Collectors of Morgan dollars should be aware that GreatCollections is currently auctioning a fine example of the “King” of the series. This 1893-S Morgan dollar, graded as MS-63 by NGC, still has beautiful luster and would make a fine addition to any collection. Bidding for this desirable coin ends on Sunday, June 26, 2022, 06:56:12 PM Pacific Time (9:56 Eastern).
At the time of publication, the highest of 47 bids stands at $26,000 USD.
As the Panic of 1893 raged and the Gold Standard seemed to be in peril, the United States Government repealed the Sherman Silver Purchase Act in an attempt to calm public anxiety. Due to the already massive surpluses of Morgan dollars, as soon as the Sherman Act was repealed, the San Francisco Mint halted production of the coin. Since the Act was repealed in the fall of 1893, the mint has already delivered 100,000 silver dollars in January of that year. Further adding to their rarity, most numismatists believe that many pieces were either melted down as a result of the Pittman Act of 1918 or were released into circulation.
With a mintage of only 100,000 and an estimated 10% survival rate, this is the rarest Morgan dollar. It is quite rare for a piece of this grade to come to auction. In fact, NGC has only certified three pieces in MS-63 with 12 higher, and PCGS has certified nine others in MS-63 and 10 in higher grades. The true number will, of course, be lower, since these figures do not account for the inevitable duplicates and recertifications.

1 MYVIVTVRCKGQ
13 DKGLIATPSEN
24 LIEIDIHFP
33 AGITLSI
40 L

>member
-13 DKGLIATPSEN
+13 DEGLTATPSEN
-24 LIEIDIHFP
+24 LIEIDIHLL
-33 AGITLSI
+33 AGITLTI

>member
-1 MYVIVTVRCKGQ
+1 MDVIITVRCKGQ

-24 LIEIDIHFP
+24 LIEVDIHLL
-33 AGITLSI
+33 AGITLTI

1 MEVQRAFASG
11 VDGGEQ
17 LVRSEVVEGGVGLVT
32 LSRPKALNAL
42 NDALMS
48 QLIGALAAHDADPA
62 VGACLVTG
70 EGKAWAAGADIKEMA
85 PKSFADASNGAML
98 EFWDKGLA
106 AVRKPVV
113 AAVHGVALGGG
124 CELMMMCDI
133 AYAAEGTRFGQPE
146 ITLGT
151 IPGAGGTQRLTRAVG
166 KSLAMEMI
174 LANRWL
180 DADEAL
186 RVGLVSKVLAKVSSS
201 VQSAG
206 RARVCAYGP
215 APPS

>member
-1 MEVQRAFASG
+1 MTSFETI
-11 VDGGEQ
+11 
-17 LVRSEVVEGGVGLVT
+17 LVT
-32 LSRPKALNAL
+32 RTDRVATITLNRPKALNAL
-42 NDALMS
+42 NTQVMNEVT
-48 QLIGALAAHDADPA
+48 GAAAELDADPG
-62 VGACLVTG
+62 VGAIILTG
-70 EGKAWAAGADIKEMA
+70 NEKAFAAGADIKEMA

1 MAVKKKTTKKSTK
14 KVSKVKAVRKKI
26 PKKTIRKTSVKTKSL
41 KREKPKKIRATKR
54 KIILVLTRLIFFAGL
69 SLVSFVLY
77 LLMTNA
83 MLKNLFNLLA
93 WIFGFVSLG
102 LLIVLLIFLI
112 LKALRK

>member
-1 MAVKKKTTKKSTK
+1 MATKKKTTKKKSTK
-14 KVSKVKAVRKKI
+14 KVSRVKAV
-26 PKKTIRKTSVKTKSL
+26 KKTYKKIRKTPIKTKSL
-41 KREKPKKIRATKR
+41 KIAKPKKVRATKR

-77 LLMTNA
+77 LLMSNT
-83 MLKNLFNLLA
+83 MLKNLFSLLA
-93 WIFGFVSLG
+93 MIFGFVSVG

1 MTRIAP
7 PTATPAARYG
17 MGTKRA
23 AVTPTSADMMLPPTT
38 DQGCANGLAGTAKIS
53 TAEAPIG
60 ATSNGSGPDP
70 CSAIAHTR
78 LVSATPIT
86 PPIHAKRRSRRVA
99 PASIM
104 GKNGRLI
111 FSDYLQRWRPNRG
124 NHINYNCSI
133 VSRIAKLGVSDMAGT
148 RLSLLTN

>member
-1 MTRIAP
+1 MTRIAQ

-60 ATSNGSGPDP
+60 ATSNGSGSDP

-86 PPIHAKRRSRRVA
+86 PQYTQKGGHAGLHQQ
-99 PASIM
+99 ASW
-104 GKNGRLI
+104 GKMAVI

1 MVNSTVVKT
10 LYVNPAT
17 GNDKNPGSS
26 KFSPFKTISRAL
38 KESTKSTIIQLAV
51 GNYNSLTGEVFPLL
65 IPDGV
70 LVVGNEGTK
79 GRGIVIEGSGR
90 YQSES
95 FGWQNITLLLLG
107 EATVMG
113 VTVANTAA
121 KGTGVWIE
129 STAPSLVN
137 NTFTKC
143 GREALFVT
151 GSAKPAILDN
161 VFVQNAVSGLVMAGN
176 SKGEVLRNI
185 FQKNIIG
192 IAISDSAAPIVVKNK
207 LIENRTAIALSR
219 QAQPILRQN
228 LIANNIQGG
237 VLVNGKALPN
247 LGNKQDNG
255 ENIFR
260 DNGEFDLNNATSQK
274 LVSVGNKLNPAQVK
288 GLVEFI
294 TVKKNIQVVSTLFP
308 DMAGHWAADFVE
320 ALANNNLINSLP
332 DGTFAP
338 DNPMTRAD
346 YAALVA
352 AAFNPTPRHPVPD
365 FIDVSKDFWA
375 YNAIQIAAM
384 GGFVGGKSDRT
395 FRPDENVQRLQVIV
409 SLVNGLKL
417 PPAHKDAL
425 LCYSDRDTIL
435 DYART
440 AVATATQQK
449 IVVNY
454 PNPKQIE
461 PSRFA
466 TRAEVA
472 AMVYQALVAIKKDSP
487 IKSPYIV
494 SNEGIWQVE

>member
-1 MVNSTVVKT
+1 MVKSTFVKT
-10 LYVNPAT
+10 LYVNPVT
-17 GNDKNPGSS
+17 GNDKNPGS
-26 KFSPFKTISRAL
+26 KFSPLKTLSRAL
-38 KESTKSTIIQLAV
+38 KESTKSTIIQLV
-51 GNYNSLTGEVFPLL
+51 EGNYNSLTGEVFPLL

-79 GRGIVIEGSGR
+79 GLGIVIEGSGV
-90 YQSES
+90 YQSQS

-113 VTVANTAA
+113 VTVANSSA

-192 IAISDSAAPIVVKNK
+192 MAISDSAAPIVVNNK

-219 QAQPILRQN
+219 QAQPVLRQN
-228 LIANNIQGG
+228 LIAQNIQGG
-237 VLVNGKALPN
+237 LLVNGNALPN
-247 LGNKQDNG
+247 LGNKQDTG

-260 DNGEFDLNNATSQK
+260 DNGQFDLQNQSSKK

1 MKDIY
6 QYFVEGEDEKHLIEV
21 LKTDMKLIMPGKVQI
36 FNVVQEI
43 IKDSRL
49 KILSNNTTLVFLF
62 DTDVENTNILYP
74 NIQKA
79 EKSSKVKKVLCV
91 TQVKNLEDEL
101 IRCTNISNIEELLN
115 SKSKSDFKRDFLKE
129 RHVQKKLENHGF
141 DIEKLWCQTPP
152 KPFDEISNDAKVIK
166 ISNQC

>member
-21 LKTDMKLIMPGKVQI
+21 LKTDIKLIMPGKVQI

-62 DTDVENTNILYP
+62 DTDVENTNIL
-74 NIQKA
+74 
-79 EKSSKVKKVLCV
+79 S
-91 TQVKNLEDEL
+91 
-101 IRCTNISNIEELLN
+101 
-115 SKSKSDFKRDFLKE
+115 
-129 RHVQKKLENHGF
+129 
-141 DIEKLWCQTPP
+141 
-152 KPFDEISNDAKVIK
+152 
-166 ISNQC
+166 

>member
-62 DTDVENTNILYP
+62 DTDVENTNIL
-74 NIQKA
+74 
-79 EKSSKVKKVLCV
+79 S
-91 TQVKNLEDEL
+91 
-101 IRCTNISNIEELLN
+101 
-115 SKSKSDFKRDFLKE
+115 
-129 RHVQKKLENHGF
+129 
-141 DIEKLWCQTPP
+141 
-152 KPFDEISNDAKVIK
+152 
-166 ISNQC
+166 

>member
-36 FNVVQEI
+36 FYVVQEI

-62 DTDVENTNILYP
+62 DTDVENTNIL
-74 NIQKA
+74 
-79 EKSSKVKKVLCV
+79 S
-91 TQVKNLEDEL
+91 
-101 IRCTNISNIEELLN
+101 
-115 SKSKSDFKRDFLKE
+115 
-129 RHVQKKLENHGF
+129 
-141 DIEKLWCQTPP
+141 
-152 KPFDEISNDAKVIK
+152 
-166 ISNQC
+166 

While the auction record for this grade, set in July 2015, is a whopping $282,000, the most recent recorded auction sale for this grade stands in 2019 stands at $210,000. As such, with a current high bid of $26,000, this example is dramatically undervalued.
The obverse exhibits the left-facing Liberty Head motif seen on all issues of this classic dollar series. The central Liberty bust wears a Phrygian cap encircled with a ribbon adorned with the inscription LIBERTY. Miss Liberty also wears a crown of wheat and cotton, which were two of the nation’s most lucrative natural agricultural assets in the 19th century.
E PLURIBUS UNUM is inscribed along the upper half of the obverse rim, and the date 1893 is centered at the bottom of the obverse adjacent to the rim. Seven stars appear between the left side of the date and the inscription E PLURIBUS UNUM, while six stars fill the gap between the date and motto on the lower right side of the coin. In total, the 13 stars represent the 13 colonies that combined to form the original Union of the United States. At the base of Liberty’s neck is the “M” monogram representing engraver George T. Morgan’s initial.
The reverse is dominated by a heraldic eagle, its wings spread across the upper half of the coin. Between the upper tips of the eagle’s wings appears the motto IN GOD WE TRUST. The eagle clutches an olive branch in its right claw representing peace and in its left claw are three arrows symbolizing the nation’s ability to defend itself. The central eagle design is partly encircled by a laurel wreath. The “S” mint mark is right beneath the ribbon that ties the two halves of the wreath together.
Along the rim of the upper two-thirds of the reverse is the legend UNITED STATES OF AMERICA, with the tip of the eagle’s left wings, which virtually touch the coin’s rim, penetrating the space between UNITED and STATES; the right wing visually divides the words OF and AMERICA. The words ONE DOLLAR, seen at the bottom center of the reverse, are flanked by a single, six-sided star on either side of the denomination inscription.
The edge of the 1893-S Morgan dollar is reeded.
Again, bidding ends on Sunday, June 26, 2022, 06:56:12 PM Pacific Time (9:56 Eastern).
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Is a 1890 Morgan dollar woth anything
Worn about 30$ to uncirculated 100$